Hardening and Tempering Metalworking tools 02

Harold Hall

Workshop Processes


If the part being hardened is large a small brazing torch may not be powerful enough. In this case make a cavity out of a number of fire bricks to house the part and aiming the flame into the hole will help considerably. I have also used two torches together for extra heat.


Use a large pair of pliers to pick up the part and place in the water, cutting edges first. The steam produce around the part will reduce the cooling effect so it is essential to agitate it vigorously in the water. That completes the hardening process, but if left in that state the part would in most instances be too brittle for the task it has to perform, because of this it needs tempering.


The tempering will reduce the hardness the amount depending on how hot the part is made during the tempering process. Tempering is more critical than the hardening process as the task parts are called upon to withstand vary widely. A cutter for use on a metalworking machine will need to be harder and only slightly tempered whilst a screw driver needs to be less hard and also less brittle.


In theory, lathe tools which are normally well supported and the cut is continuous can be left harder than a cutter used in the milling machine where they are less well supported and the cut is intermittent. The colours are light straw for lathe tools and straw for milling cutters. However, when using the colour method to determine tempering temperature the colour difference will be too small to be totally certain. Such precise tempering is really only appropriate when items are heated in a controlled environment such as an oven.


After hardening the part it will have taken on a dirty black appearance, so that the tempering colours cannot easily be observed. This must be cleaned off and the surface brought to a polished finish. This will be easier if the part originally had a good surface finish.


Few parts need to be equally hard all over with many actually benefiting from a progressive tempering as is the case with the tee slot cutter.

In such cases apply the heat to the end needing to be less hard, the threaded end in this case. Wait till this becomes blue and watch carefully how the lighter colours commence to run towards the cutter head. Once the colours start to run, which will happen quite quickly, be ready with the pliers to once more place the part in the water, again agitating rapidly.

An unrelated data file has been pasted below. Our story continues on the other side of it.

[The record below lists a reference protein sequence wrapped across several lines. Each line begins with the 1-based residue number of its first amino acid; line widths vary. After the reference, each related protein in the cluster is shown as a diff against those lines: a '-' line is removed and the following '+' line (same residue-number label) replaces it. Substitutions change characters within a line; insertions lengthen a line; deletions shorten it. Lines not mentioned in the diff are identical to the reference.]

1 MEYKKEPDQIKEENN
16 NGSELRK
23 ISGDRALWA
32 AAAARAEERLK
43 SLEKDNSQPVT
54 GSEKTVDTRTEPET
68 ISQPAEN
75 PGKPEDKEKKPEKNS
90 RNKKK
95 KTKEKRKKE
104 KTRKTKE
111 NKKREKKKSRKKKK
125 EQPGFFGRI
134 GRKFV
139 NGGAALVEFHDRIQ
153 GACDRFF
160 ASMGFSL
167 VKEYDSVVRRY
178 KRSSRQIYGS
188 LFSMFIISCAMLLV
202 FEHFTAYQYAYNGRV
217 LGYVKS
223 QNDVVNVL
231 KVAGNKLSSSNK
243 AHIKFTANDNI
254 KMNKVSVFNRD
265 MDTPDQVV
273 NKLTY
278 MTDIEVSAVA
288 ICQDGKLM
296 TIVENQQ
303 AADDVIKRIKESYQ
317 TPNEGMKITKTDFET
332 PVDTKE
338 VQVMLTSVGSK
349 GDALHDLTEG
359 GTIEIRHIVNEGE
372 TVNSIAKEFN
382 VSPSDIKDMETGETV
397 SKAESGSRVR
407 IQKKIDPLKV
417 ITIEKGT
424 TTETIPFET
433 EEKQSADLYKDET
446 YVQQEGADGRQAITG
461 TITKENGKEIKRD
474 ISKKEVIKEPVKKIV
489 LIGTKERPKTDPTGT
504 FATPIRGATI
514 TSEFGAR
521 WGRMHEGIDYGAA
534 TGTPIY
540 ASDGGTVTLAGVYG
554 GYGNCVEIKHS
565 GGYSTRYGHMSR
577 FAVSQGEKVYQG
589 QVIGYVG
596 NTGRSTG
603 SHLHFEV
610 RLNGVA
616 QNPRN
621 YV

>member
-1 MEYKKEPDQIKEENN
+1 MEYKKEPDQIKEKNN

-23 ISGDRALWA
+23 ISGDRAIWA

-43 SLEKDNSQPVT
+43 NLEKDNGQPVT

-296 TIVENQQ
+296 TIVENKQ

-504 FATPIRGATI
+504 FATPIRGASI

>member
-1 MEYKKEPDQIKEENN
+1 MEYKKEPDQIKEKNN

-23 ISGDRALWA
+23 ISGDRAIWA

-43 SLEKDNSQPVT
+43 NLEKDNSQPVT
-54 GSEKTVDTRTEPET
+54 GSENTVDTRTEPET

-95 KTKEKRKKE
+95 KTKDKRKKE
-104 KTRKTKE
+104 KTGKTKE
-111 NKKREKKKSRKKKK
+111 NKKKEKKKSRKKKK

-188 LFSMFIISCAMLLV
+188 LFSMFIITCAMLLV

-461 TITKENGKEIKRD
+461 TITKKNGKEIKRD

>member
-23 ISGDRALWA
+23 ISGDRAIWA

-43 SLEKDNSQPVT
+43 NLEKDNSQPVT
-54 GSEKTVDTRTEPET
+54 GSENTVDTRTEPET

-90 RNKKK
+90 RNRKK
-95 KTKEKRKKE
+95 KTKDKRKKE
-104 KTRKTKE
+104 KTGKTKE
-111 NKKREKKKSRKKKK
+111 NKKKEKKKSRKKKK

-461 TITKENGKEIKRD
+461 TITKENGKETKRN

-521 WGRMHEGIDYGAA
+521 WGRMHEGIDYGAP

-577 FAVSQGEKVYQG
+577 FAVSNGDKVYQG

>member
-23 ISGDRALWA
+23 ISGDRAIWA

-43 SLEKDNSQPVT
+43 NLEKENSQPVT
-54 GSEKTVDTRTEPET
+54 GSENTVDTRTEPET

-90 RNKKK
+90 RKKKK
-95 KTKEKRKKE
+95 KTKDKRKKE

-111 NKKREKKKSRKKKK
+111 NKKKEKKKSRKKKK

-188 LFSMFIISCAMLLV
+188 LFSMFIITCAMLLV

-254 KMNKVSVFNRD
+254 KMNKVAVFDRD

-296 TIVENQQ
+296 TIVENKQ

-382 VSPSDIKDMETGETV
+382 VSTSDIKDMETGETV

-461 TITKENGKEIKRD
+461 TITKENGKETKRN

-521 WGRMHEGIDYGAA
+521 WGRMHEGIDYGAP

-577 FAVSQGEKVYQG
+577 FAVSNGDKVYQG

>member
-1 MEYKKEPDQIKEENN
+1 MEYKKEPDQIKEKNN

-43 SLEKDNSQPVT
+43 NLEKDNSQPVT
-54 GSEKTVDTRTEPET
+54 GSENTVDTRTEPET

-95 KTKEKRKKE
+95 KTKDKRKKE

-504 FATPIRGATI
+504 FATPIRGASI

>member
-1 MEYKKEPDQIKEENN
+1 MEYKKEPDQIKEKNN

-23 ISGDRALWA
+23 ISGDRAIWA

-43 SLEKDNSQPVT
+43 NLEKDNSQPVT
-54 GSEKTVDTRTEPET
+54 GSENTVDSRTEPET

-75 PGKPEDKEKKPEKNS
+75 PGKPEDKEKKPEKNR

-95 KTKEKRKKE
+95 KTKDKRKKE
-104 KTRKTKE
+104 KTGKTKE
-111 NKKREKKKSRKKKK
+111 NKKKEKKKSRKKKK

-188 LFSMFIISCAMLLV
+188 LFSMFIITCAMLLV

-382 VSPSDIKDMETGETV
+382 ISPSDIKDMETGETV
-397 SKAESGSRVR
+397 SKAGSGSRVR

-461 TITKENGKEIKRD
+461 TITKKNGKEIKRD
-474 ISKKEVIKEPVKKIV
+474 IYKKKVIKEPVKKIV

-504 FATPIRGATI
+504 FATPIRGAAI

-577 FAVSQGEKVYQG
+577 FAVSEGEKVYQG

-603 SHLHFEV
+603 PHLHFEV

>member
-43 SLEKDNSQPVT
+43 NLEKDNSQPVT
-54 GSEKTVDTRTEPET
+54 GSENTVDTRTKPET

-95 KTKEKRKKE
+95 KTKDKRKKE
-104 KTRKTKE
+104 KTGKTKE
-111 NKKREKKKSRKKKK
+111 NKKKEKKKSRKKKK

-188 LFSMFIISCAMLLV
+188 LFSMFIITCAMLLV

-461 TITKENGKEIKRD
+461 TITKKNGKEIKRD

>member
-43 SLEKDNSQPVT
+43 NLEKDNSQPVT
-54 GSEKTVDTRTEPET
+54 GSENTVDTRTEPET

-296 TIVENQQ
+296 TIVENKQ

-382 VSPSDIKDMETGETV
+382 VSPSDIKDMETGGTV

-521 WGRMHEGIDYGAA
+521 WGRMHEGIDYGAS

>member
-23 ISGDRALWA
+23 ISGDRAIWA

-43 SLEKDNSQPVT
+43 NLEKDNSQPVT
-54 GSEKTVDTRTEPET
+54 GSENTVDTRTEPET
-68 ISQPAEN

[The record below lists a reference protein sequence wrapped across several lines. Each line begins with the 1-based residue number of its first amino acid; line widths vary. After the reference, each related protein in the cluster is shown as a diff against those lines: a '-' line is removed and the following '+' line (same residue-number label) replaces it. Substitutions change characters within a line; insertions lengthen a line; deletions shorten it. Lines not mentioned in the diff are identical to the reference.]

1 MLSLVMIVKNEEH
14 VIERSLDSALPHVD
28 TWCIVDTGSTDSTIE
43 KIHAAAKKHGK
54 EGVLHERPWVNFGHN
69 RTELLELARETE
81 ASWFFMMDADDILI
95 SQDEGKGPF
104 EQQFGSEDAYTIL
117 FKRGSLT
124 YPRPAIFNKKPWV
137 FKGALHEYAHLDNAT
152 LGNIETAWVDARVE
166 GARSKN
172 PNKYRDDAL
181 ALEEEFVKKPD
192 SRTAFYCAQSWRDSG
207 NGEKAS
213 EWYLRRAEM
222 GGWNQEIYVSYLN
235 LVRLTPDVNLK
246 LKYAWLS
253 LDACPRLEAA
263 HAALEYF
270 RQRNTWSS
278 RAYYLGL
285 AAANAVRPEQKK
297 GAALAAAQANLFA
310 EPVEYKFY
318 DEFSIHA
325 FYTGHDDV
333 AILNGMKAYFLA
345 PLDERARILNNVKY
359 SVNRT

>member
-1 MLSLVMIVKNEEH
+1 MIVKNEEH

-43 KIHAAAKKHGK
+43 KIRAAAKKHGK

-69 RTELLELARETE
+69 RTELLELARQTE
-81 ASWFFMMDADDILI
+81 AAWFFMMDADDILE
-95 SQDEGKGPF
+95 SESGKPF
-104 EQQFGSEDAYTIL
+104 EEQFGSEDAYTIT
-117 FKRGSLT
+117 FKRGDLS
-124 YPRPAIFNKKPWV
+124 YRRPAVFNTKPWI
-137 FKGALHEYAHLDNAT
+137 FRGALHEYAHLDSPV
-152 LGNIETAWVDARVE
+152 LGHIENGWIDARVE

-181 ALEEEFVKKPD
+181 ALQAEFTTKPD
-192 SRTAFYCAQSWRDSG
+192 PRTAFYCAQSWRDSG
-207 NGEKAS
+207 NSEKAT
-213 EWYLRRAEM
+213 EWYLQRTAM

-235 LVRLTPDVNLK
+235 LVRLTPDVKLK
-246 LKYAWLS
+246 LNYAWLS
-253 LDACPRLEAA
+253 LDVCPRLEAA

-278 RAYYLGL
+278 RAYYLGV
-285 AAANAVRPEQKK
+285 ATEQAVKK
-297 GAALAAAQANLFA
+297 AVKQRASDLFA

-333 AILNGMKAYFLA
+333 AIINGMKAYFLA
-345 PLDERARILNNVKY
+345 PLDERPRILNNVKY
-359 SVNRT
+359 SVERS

Be vary careful with the tempering process, the speed at which the colours travel makes it easy to over temper the cutter edge. If this is done it will be necessary to anneal the part and once more go through the hardening and tempering process. More reading will be necessary if you find yourself in this situation.


If a part needs to be equally tempered all over keep the torch further away and continually move the flame  until the colour required is even over the whole part.


I am sure that when you first make your hardened cutter, be it a tee slot cutter, or similar, you will gain much satisfaction when you see it cutting through the metal with ease.  However, your silver steel cutter is not the equal of a high speed steel tool so cutting speeds will need to be on the low side.


To expand on the subject of tempering colours the following detail may be of help.


Lathe tools, Light Straw

Milling cutters, Straw

Pin punches and similar, Dull orange/brown

Cold Chisels, Purple

Springs, Blue


Some publications include a colour chart as examples of the colours required.


The above should be adequate for the occasional lathe or milling cutter but if more detailed information regarding hardening and tempering is required, other reading on the subject should be studied.

"Hardening, Tempering and Heat Treatment" by Tubal Cain, Workshop Practice Series, No. 1 would be one possibility.